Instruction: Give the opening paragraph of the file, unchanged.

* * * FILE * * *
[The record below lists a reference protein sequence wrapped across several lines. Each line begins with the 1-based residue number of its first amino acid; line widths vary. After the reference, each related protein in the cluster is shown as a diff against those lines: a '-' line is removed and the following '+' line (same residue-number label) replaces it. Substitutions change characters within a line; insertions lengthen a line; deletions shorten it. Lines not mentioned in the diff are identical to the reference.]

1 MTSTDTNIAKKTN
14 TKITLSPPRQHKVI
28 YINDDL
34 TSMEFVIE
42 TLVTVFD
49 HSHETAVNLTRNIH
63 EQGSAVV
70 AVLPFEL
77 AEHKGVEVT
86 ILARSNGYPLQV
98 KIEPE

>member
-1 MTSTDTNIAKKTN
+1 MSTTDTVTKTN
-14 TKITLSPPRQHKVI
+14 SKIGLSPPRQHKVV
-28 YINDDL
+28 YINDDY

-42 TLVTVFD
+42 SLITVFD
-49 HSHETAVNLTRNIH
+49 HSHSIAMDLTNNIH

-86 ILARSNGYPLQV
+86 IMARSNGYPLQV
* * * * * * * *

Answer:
[The record below lists a reference protein sequence wrapped across several lines. Each line begins with the 1-based residue number of its first amino acid; line widths vary. After the reference, each related protein in the cluster is shown as a diff against those lines: a '-' line is removed and the following '+' line (same residue-number label) replaces it. Substitutions change characters within a line; insertions lengthen a line; deletions shorten it. Lines not mentioned in the diff are identical to the reference.]